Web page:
- File Size: 540 KB
- Print Length: 217 pages
- Publication Date: September 1, 2011
- Sold by: Amazon Digital Services LLC
- Language: English
- ASIN: B005KO1HU8
- Text-to-Speech: Enabled
- Word Wise: Enabled
- Lending: Enabled
- Amazon Best Sellers Rank: #1,144,232 Paid in Kindle Store (See Top 100 Paid in Kindle Store)
Deaf Eye Satisfy Kindle Edition
"Children of Blood and Bone"
Tomi Adeyemi conjures a stunning world of dark magic and danger in her West African-inspired fantasy debut. Learn more
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Some of the attitudes that parents had shocked me. If I had a deaf child I would learn ASL or some form of sign language in order to communicate with my child. I would feel like a horrible parent if I didn't. It amazes me that people can care so little for their children that don't have an interest in learning how to communicate with them. You might not be able to fix deaf ears, but you can fix a communication gap by learning to sign. It's a matter of focusing on what "can" be done verses dwelling on what "can't." We don't need ears to communicate, we just need enough heart to be willing to learn to sign.
The narrator, Skip Verde, is clearly a stand-in for author Chip Green, and many of the scenes have the authenticity of lived experience. Skip is an English teacher in a high school for the deaf. He doesn't have a degree in Deaf education, although he is fluent in ASL, so he's something of a maverick. At first, he bonds more easily with the Hard of Hearing kids who have a better grasp of English, but he soon chafes at the curriculum which emphasizes English grammar only. He wants to help the students express their inner selves through literature, so he conceives of the idea of having them act out short scenes from poetry, plays, or literature in ASL, to help them get in touch with their artistic, creative sides. The principal and school counselor get involved, and suddenly everyone has a stake in the project, even as the kids start to get really into it. Meanwhile, Skip finds himself starting to understand the "deep Deaf" kids better, ie, the native ASL speakers. But the project is polarizing both among the other teachers who each have their own ideas about Deaf education and the parents who care only about getting their kids' grammar good enough for college.
The story illuminates many aspects of Deaf culture: the differences between ASL and English, discrimination, especially in the past and how it still affects Deaf adults, the divide between Deaf and HOH, and between Deaf and hearing, hearing parents who don't communicate with their kids, the problems of a shrinking residential school as more kids are mainstreamed, as well as past abuses at residential schools. I really liked how the author rendered ASL literally, rather than translating it into idiomatic English. It really gives a sense of how ASL works and how it's different from English.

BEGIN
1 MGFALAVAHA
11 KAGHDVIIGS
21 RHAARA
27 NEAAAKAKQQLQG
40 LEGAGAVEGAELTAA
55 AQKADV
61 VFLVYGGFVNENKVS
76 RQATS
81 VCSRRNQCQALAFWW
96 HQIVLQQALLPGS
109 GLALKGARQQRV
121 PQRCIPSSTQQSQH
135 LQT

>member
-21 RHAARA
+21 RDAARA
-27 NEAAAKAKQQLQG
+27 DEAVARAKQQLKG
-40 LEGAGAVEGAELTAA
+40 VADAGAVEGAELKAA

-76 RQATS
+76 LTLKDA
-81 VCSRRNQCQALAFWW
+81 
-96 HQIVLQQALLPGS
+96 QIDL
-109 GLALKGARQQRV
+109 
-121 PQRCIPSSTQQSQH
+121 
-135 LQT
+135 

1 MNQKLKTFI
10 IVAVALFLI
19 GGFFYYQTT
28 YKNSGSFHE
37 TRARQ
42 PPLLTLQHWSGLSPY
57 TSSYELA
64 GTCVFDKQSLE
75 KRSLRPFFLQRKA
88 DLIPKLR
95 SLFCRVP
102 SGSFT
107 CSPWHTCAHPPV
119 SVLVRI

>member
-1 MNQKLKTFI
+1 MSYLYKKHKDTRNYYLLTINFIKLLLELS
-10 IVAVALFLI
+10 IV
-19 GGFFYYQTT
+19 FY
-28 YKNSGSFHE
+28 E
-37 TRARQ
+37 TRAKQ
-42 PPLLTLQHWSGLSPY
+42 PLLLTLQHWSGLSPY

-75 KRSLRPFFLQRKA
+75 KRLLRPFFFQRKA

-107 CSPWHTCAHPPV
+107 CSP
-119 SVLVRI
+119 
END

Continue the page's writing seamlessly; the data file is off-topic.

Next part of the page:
However, the writing is problematic. This book desperately needs an editor. There are a ton of typos, at least one on every page. Even worse, there are many diction errors, and a lot of places where the writing is so convoluted it's impossible to tell what is happening or who is talking. But there are bigger thematic problems too. Skip wants desperately to be accepted by his Deaf colleagues and students, and to understand them better. But the author's allegiance to Skip's POV takes the story in some unfortunate directions. There's the militant Deaf teacher who's painted as a complete villain, no nuance at all. Skip also has nothing but scorn for the hearing people who are starting to learn ASL but are not yet fluent-they are annoying and shown having wrong motivations (unlike Skip, of course). It reminded me of Americans who live abroad in non-English speaking countries and try to prove how down they are with the local culture by shunning all contact with fellow Americans, like they are the only ones cool enough to hang with the locals. The thing that disturbed me the most was after Skip decides his former respect for the HOH students was misguided because it was based only on their superior grasp of English, he starts to actively hate them. So it's ok for him as a teacher to just hate the HOH kids? He spends all his time trying to reach a few of the Deaf kids, but the ones who are less connected to Deaf culture he just stops caring about.
All in all, it's an interesting book for its depiction of Deaf culture, but the amateurish writing really undercuts it.
People. Many "Bravos" to the author..